CDC Vietnam provides technical assistance for evidence-based decisions to strengthen the quality and sustainability of health programs. To maximize public health impact, CDC Vietnam’s strategy targets populations and provinces most at risk for HIV, improves access to HIV testing, and strengthens links to immediate treatment and ongoing care. CDC Vietnam also focuses on health security through early reporting of disease outbreaks, better infection and prevention control practices (e.g., development of influenza vaccine policy for those populations most at risk), reducing illnesses and deaths due to antimicrobial resistance, and increasing biosafety and biosecurity practices.
CDC Vietnam strengthens the quality of laboratory management systems to accurately diagnose, monitor and treat infections from of HIV/AIDS, tuberculosis, influenza viruses, and other pathogens. Increased laboratory capacity allows for better detection of emerging pathogens, as well as the safer handling and transportation of specimens. CDC Vietnam facilitates collaboration between human and animal health laboratories, ensuring that both can detect novel influenza viruses with pandemic potential, including avian influenza A (H7N9) virus. Annually, approximately 3,000 specimens from hospitalized patients in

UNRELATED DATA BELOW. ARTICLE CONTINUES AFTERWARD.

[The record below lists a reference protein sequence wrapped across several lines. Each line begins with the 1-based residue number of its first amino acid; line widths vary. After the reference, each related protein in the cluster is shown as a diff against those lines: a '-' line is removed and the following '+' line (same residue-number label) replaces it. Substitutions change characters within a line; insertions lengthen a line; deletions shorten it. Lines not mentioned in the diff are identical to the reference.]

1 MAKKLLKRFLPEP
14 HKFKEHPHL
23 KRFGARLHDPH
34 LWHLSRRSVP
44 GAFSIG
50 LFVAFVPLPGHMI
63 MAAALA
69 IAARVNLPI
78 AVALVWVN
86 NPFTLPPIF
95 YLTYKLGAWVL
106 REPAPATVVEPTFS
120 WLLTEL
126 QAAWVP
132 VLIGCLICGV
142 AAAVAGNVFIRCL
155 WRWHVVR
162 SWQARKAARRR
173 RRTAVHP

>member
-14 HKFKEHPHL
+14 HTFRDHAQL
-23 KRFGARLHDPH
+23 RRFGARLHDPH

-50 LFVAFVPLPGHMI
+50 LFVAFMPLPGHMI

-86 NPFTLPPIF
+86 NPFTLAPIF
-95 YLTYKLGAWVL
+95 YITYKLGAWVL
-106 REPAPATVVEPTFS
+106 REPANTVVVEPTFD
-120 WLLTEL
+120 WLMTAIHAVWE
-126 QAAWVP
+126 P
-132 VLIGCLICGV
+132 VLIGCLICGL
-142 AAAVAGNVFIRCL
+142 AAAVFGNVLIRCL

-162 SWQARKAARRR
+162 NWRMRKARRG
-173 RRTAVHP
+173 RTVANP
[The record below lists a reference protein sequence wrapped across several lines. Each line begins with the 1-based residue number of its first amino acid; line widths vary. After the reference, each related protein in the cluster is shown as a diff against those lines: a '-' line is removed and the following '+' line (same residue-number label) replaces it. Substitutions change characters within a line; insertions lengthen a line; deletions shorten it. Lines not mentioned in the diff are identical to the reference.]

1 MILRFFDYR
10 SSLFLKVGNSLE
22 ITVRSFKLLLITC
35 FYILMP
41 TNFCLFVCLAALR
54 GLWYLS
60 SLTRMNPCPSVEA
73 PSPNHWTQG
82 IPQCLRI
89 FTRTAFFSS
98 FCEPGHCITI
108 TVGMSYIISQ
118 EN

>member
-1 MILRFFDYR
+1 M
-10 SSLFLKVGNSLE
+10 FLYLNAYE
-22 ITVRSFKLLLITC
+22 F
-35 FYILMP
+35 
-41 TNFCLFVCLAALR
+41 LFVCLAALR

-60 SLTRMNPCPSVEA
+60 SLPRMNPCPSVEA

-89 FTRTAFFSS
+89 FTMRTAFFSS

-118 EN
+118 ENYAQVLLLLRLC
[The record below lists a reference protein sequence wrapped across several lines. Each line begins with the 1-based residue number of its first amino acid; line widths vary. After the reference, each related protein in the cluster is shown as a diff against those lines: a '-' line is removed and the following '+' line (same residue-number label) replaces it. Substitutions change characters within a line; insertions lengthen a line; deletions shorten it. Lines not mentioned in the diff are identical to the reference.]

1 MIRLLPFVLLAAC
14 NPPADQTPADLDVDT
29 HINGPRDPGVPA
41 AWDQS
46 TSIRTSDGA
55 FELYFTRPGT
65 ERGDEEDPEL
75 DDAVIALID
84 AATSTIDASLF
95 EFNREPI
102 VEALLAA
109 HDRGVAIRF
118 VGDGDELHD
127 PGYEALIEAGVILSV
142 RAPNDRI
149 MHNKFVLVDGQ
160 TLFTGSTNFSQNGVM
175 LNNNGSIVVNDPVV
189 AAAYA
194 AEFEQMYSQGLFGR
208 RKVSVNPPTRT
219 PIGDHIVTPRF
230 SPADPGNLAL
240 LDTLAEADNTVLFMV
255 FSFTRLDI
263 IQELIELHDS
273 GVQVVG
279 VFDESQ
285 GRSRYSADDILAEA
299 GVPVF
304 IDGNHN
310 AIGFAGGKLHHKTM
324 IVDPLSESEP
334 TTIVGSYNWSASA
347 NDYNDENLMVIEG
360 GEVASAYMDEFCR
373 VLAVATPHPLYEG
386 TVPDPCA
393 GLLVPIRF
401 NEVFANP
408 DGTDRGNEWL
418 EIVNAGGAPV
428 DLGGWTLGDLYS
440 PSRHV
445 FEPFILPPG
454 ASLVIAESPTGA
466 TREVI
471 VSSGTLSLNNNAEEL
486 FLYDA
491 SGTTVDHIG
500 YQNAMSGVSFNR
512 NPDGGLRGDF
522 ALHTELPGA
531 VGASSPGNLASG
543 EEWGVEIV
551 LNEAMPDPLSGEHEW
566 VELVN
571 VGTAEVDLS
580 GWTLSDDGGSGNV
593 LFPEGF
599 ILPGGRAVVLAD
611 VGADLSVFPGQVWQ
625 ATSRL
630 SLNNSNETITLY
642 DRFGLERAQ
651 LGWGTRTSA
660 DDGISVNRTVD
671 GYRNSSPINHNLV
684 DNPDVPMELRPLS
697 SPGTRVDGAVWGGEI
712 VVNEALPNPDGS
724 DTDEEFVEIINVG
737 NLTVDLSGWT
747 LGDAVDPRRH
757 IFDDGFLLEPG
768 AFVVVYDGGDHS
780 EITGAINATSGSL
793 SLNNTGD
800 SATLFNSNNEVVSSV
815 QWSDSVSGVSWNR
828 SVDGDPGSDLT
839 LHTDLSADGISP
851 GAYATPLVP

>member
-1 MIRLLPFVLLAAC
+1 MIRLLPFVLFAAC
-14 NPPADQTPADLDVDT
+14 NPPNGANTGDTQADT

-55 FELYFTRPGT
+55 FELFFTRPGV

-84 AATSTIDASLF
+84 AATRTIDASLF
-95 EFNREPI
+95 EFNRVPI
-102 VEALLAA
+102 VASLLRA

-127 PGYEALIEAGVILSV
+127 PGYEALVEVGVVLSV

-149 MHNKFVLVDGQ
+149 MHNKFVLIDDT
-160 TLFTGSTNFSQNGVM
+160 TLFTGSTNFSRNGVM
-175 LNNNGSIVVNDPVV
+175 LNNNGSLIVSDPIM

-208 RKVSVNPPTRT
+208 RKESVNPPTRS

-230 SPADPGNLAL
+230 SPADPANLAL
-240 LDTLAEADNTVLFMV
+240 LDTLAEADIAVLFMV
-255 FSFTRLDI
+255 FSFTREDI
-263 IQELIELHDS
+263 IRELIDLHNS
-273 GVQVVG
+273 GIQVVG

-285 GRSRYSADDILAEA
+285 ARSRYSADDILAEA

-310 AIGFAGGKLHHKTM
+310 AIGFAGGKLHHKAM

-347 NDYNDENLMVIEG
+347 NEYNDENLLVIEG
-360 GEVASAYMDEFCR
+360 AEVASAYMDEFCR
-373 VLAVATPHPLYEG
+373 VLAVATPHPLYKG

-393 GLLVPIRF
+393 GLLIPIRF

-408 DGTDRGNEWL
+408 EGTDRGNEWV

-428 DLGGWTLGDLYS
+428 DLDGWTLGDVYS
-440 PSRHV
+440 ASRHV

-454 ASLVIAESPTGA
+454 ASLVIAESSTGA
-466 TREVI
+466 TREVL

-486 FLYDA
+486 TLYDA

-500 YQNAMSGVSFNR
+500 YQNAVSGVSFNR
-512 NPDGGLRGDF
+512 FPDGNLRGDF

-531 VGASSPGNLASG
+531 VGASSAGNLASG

Vietnam are tested for influenza viruses. Influenza-virus negative specimens are also now tested for seven other viral respiratory pathogens, extending the value of this critical public health infrastructure.
CDC Vietnam invests in building a strong workforce of future public health leaders through hands-on technical assistance, laboratory and surveillance training, and the Field Epidemiology Training Program (FETP).
CDC Vietnam closely and regularly monitors and evaluates program activities for program impact, efficiency, and cost-effectiveness. Program evaluation data also improves program planning, policies, and quality.
CDC Vietnam focuses on providing immediate antiretroviral treatment, regardless of CD4 count, for people living with HIV, and enables access to viral load testing for those on treatment. It also establishes policies and guidelines to reduce the impact of antimicrobial resistance and strengthens biosafety and biosecurity practices, and comprehensive influenza vaccine policies.